A Burning Issue

June 16, 2011

On May 3rd, the Woodside Fire Protection District presented a speaker on issues of fire protection and how best to protect your home from wildfire. The talk was given by Steve Quarles at the Woodside Elementary School gymnasium. Around twenty people attended, and you can watch the entire talk on MooTube here. The speaker has been a wood durability advisor with the UC Cooperative Extension since 2000, and has a bachelor’s in forestry from Virginia Tech and a master’s and doctorate in forest products from the University of Minnesota. He is currently the co-chair of the Extension Wildfire Information Network. He recently took a job with the Insurance Institute for Business and Home Safety as their senior scientist for hurricane and fire protection. Check out the informative information on fires on the Extension website.

The talk featured gripping video of homes and models burning, and proved unexpectedly lively when a fire official from Redwood City and our own COWncil member Dave Tanner pushed back on some issues.

The speaker began with the simple proposition that buildings in wildfire areas must be protected from embers, and said that homes must be “hardened” against fire with the use of proper materials, proper design, and vegetation management. Vegetation management includes being aware that mulch burns – pine burns well and fast, he said, and rubber mulch well and slow.

An extended discussion of the different “Class” roofs were discussed, with Class A roofs defined as roofs that wouldn’t burn into attics easily, with untreated wood shakes not even considered to be Class C roofs.

The speaker suggested that vents should be well-shielded. At this point COWncil member Tanner disagreed with him, saying that attics shouldn’t be traditionally vented at all, that it was too likely that embers would still get in. They got into a polite but spirited discussion on this point, with Steve Quarles pointing out that it can be hard to retrofit existing buildings to that standard.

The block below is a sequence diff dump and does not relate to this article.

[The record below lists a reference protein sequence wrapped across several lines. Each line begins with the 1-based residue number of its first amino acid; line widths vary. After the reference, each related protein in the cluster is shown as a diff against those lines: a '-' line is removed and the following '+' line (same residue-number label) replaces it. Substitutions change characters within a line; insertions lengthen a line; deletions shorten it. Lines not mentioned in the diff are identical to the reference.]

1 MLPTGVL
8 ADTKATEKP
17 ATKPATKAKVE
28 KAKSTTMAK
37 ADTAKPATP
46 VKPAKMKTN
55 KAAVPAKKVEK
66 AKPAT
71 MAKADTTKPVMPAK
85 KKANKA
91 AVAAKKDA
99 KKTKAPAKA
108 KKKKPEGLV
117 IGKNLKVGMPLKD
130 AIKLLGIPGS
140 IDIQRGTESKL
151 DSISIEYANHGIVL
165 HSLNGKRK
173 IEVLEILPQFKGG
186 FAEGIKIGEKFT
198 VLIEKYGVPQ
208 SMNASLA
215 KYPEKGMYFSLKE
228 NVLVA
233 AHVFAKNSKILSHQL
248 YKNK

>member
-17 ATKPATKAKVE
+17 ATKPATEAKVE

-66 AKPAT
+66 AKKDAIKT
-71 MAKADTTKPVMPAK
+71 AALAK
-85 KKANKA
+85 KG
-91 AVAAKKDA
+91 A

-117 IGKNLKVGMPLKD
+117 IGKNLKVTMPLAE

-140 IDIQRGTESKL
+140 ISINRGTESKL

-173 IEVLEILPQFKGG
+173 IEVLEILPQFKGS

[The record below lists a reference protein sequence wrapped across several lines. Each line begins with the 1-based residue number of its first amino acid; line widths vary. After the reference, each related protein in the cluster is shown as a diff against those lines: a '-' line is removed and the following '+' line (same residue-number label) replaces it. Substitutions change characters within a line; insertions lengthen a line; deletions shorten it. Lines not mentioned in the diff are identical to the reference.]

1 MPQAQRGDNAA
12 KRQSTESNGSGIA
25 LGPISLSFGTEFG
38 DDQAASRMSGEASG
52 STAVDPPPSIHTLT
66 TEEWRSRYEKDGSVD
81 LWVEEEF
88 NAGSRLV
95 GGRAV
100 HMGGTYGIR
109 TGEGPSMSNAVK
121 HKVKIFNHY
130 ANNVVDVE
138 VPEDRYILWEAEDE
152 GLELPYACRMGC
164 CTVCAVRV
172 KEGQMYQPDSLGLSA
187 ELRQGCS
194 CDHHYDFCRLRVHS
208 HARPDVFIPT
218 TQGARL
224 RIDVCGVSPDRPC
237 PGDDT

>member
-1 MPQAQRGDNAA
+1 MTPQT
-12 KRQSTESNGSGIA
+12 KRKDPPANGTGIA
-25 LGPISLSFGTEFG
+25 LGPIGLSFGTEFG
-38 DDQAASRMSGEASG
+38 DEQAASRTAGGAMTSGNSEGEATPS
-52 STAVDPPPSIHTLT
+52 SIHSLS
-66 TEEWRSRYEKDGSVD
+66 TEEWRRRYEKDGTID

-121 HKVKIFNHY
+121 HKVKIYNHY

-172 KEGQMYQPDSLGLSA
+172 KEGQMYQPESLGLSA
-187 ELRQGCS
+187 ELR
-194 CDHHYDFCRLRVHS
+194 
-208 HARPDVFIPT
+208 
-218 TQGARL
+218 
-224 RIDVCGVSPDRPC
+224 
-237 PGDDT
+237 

It was suggested that all windows should be double-paned and strengthened. Photographs were shown of glass windows being blown in from the heat of the fire, and then different, double-paned windows with only the outer layer blown, preventing embers from landing inside the home. The speaker stated that tempered glass was also four times stronger than annealed glass.

The fire official from Redwood City spoke up and said that hardening homes was no replacement for a fire department – a truth that would seem self-evident – and that fire crews are still necessary to fight fires.

The talk proper wrapped up with photographs of decks burning, with suggestions on what sorts of decks are most resistant to burning, and with a four minute video showing fire propagation.

Denise Enea, the fire official who organized the talk, asked Steve Quarles if an old Class A roof still gives the same protection. He basically answered that it depends. The roof loses effectiveness in two ways – the chemical fire retardant can leach out, or the roof can erode with peaks and valleys on a shake, exposing a surface that is less fire resistant than it should be.

We applaud our Fire District for bringing us this program. The talk was very informative and lively. It is well worth checking out on MooTube.

Leave a Reply

Your email address will not be published. Required fields are marked *